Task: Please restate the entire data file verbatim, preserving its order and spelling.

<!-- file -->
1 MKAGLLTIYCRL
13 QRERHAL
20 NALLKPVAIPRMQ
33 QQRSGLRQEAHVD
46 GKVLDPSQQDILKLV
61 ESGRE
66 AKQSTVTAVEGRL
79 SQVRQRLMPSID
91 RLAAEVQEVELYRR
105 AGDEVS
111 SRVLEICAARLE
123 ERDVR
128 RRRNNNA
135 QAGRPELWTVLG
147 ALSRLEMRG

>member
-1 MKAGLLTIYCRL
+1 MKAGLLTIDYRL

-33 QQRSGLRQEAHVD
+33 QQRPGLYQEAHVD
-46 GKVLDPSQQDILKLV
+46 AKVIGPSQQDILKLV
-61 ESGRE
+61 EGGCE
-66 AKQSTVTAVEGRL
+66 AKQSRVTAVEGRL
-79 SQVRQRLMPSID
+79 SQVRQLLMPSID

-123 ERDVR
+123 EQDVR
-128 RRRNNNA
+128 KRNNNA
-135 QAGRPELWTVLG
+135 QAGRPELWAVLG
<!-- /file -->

1 MKAGLLTIYCRL
13 QRERHAL
20 NALLKPVAIPRMQ
33 QQRSGLRQEAHVD
46 GKVLDPSQQDILKLV
61 ESGRE
66 AKQSTVTAVEGRL
79 SQVRQRLMPSID
91 RLAAEVQEVELYRR
105 AGDEVS
111 SRVLEICAARLE
123 ERDVR
128 RRRNNNA
135 QAGRPELWTVLG
147 ALSRLEMRG

>member
-1 MKAGLLTIYCRL
+1 MKAGLLTIDYRL

-33 QQRSGLRQEAHVD
+33 QQRPGLYQEAHVD
-46 GKVLDPSQQDILKLV
+46 AKVIGPSQQDILKLV
-61 ESGRE
+61 EGGCE
-66 AKQSTVTAVEGRL
+66 AKQSRVTAVEGRL
-79 SQVRQRLMPSID
+79 SQVRQLLMPSID

-123 ERDVR
+123 EQDVR
-128 RRRNNNA
+128 KRNNNA
-135 QAGRPELWTVLG
+135 QAGRPELWAVLG